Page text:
Doctors said I was going through the menopause – but my symptoms were actually a brain tumour: Agony of 60-year-old mother who was made to feel like a ‘time waster’ during three-year ordeal

Photo of author
Written By Rivera Claudia

Lorem ipsum dolor sit amet consectetur pulvinar ligula augue quis venenatis. 

A mother was diagnosed with a brain tumour after her symptoms were blamed on the menopause.

Karen Griffiths, 60, from Eastbourne, Sussex, sought help in 2018 when she started hearing a thumping noise that kept in rhythm with her pulse.

Around the same time, she also began to suffer morning headaches, struggle with speech and lose her train of thought.

Ms Griffiths, an insurance coach, repeatedly visited her GP but was made to feel like a ‘time waster’.

One doctor claimed her symptoms were most likely down to menopause, which she was going through at the time.

Karen Griffiths, 60, started being able to hear her own heart beat in her ear because a lump in her brain was pressing on a major vein

In April 2021, when the ‘beat’ in her ear got so loud it would wake her up at night, Ms Griffiths was referred to an ear, nose and throat consultant.

She was sent for an MRI scan at Eastbourne District General Hospital where it was revealed she had a benign brain tumour.

Recalling her difficulties in getting diagnosed, Ms Griffiths said: ‘I was suffering with symptoms for over three years and it gradually got worse.

‘Alongside that I was going through menopause, and it is very well known that it can create headaches, brain fog and difficulty concentrating.’ All three can be signs of a brain tumour.

What is a benign brain tumour and what are the symptoms?

A benign brain tumour is non-cancerous.

It is a mass of cells that grows relatively slowly in the brain.

It usually stays in one place and does not spread.

If it is removed completely in surgery the risk of it growing back is low. But if it is not fully removed it will need to be closely monitored to make sure it does not grow back. 

Common symptoms include: 

  • New, persistent headaches seizures (epileptic fits) 
  • Feeling sick all the time
  • Being sick
  • Drowsiness 
  • Mental or behavioural changes, such as changes in personality 
  • Weakness or paralysis
  • Vision problems
  • Speech problems

Source: NHS 

Advertisement

Ms Griffiths claimed that ‘one of the key things that got missed’ was the headaches striking when she woke up — a known phenomenon in brain tumour patients.

On top of the throbbing pains, Ms Griffith said her pulsatile tinnitus — the noise she heard in her ear — ‘got worse and worse but I was told not to worry about it’.

She said: ‘In my experience, they (doctors) all too readily disregard them and blame them on something else instead.

‘My symptoms were disregarded for a long time, despite things getting steadily worse. I ended up feeling like a time waster. 

‘Looking back, it was quite dangerous.’

Around 16,000 Brits are diagnosed with a brain tumour every year, or roughly one every two hours.

Some are cancerous. Others, like Ms Griffiths’ are benign. 

Discussing her scan in April 2021, Ms Griffiths said: ‘The consultation I had was more in-depth. I could tell he was really listening to what I was saying.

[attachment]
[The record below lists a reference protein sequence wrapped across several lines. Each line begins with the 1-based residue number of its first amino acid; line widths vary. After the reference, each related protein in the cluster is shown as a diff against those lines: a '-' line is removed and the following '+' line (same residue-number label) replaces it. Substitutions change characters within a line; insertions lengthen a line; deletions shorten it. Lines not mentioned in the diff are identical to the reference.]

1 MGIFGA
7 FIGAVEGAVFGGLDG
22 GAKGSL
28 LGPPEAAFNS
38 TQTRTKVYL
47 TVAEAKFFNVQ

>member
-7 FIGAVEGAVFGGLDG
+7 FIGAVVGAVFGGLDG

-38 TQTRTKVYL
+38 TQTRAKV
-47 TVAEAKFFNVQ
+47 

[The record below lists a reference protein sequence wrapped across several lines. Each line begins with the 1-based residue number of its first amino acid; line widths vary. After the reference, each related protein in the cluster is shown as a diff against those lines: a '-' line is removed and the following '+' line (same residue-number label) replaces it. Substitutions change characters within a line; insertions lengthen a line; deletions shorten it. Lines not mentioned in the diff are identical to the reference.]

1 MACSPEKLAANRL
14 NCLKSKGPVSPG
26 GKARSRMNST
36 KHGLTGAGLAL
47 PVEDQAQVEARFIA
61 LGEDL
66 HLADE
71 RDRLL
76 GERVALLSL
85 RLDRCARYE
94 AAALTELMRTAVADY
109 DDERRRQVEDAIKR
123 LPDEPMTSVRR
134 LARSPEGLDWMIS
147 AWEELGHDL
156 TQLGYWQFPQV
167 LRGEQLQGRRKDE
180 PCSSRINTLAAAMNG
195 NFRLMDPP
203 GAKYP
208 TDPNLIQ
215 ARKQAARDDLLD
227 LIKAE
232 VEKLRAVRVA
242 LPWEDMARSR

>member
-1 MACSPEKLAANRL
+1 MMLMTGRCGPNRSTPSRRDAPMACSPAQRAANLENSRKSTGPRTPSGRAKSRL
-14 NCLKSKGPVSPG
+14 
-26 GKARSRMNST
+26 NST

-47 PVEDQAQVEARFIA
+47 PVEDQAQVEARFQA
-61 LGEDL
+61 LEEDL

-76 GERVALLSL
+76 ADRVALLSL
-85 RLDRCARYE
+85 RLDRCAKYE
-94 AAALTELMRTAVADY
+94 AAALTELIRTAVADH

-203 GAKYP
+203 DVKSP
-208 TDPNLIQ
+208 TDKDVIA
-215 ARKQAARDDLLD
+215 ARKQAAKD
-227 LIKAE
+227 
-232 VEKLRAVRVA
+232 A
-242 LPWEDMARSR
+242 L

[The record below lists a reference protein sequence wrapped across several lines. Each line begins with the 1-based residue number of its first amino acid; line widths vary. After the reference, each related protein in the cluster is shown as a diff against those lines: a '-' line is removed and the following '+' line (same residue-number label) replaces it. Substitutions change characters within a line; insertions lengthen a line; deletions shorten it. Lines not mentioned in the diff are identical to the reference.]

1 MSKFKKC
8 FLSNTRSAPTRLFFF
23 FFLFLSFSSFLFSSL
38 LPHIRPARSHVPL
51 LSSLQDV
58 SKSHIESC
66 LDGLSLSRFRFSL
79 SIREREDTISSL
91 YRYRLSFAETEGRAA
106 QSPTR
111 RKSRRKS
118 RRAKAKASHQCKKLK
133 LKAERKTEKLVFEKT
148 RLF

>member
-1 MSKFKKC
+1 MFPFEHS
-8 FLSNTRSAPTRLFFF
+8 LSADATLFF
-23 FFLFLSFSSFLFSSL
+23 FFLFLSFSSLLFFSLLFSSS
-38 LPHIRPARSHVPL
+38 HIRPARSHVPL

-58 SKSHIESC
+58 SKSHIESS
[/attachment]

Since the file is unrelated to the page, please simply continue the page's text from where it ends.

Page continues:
‘I could see his face clouding over when I was explaining that the one-sided pulsatile tinnitus was so loud it would wake me up.’

Scans revealed that the lump in her brain was pressing on the superior sagittal sinus vein, which runs along the upper part of the brain and travels from an area near your nasal passage to the back of your skull. 

Pressure on the vein can cause a type of tinnitus.

Following her scan Ms Griffiths was referred to a neurosurgeon who advised her on the risks of the tumour.

She added: ‘I understood quite early on that the tumour was a benign meningioma (tumours that start in the layers of tissue that cover the brain and spinal cord) — but that it was attached to a major vein which it had pushed to one side.

‘The neurosurgeon advised me of the risks which among other things was risk to life.

‘Initially I was in disbelief so I threw myself into my work as if nothing had happened.’

As well as receiving her own diagnosis, in the same week, Ms Griffiths found out that her mother, Jillian Stevens, 83, was dying of cancer.

Not wanting to add to her family’s pain, Ms Griffiths kept her own tumour a secret.

In March 2022, Ms Griffiths had an operation to remove her tumour at the National Hospital for Neurology and Neurosurgery, London. But surgeons were unable to remove the whole tumour meaning there is a risk it could grow back

In March 2022, Ms Griffiths had an operation to remove her tumour at the National Hospital for Neurology and Neurosurgery, London. But surgeons were unable to remove the whole tumour meaning there is a risk it could grow back

In March 2022, Ms Griffiths had an operation to remove her tumour at the National Hospital for Neurology and Neurosurgery, London.

Surgeons were unable to remove the whole tumour, meaning there is a risk it could grow back.

Even after surgery she is still experiencing nightly seizures as a result of the location of the tumour which remains.

Now Ms Griffiths has regular MRI scans to monitor her condition.

‘It has been really difficult, the after-effects of surgery were difficult to deal with,’ said Ms Griffiths.

‘My speech, memory and balance are gradually improving. I haven’t been back to work since September 2021.

‘My employers have been fantastic and I hope to be heading back to work soon.’

SOURCE

Leave a Comment

data data data data data data data data data data data data data